By Lisa A. Tyler
National Escrow Administrator
In the January 2009 edition we ran a story involving would–be–crooks attempting to purchase real estate repeatedly using a "Bonded Promissory Note." In the story the settlement agent was asked to work up an estimate of the full purchase price plus closing costs. The buyer would then deposit the Bonded Promissory Note into escrow for the full amount and instruct the settlement agent to deposit the note, as if it would pay at the bank. At that time, sellers were desperate to unload their properties and accepted offers from crooks on a regular basis, only to find out they really did not have the money to complete the purchase.
In the April 2012 edition we reported the not–so–mastermind behind the scheme was convicted and faced up to 30 years in federal prison without parole, as well as monumental fines. Fast forward to 2014 and there is a new twist to the scheme and a whole new "mastermind" behind it. Read "HOW to steal a mansion" to discover the latest tactics in the plan to purchase real estate with no real money.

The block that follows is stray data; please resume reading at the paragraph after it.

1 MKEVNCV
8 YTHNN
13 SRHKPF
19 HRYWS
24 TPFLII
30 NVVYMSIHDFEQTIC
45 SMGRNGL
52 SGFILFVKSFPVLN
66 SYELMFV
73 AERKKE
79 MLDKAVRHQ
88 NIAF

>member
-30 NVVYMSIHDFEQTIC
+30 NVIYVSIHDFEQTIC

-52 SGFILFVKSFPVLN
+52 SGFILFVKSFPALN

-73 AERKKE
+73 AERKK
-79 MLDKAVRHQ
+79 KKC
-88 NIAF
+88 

There is a reason file–to–file transfers of escrow funds require management level approval. We have learned over time that employees who have helped themselves to funds out of the escrow trust account, have to replace the money they stole. Most often they cover their tracks by using funds from another escrow file - typically dormant funds no one is looking for.
At some point, luck runs out and it becomes a challenge for the thief to unwind all the transfers to make the principals whole. Read the story entitled "FILE–to–file transfers" to discover how an escrow officer's defalcation ultimately led to a prison sentence.
This edition contains the third story in the continuing saga of FIRPTA nightmares. Unfortunately, this story is all too common in the untimely remittance of funds to the Internal Revenue Service (IRS). Many offices, just like the one in this story, miss the 20 calendar day deadline and end up paying costly penalties and interest as a result.
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